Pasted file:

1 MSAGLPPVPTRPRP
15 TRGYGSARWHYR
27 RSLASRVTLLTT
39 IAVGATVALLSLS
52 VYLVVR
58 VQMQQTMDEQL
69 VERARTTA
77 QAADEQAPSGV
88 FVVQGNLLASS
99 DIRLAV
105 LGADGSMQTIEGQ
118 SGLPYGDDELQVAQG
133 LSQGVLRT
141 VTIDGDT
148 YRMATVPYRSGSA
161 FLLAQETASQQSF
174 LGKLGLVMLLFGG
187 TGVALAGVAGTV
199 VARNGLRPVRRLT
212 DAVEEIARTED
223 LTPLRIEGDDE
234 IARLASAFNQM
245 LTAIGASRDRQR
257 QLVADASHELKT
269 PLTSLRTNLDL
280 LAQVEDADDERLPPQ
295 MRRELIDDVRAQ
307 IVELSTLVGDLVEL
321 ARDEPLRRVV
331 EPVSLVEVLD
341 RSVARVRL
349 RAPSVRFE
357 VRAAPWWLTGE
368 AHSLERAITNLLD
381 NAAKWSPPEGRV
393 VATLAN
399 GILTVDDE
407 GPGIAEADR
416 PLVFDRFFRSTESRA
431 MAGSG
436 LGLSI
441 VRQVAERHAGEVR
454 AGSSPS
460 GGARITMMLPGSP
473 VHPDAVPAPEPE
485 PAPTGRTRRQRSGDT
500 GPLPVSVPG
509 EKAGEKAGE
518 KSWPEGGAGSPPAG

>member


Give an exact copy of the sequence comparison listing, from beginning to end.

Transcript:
1 MSAGLPPVPTRPRP
15 TRGYGSARWHYR
27 RSLASRVTLLTT
39 IAVGATVALLSLS
52 VYLVVR
58 VQMQQTMDEQL
69 VERARTTA
77 QAADEQAPSGV
88 FVVQGNLLASS
99 DIRLAV
105 LGADGSMQTIEGQ
118 SGLPYGDDELQVAQG
133 LSQGVLRT
141 VTIDGDT
148 YRMATVPYRSGSA
161 FLLAQETASQQSF
174 LGKLGLVMLLFGG
187 TGVALAGVAGTV
199 VARNGLRPVRRLT
212 DAVEEIARTED
223 LTPLRIEGDDE
234 IARLASAFNQM
245 LTAIGASRDRQR
257 QLVADASHELKT
269 PLTSLRTNLDL
280 LAQVEDADDERLPPQ
295 MRRELIDDVRAQ
307 IVELSTLVGDLVEL
321 ARDEPLRRVV
331 EPVSLVEVLD
341 RSVARVRL
349 RAPSVRFE
357 VRAAPWWLTGE
368 AHSLERAITNLLD
381 NAAKWSPPEGRV
393 VATLAN
399 GILTVDDE
407 GPGIAEADR
416 PLVFDRFFRSTESRA
431 MAGSG
436 LGLSI
441 VRQVAERHAGEVR
454 AGSSPS
460 GGARITMMLPGSP
473 VHPDAVPAPEPE
485 PAPTGRTRRQRSGDT
500 GPLPVSVPG
509 EKAGEKAGE
518 KSWPEGGAGSPPAG

>member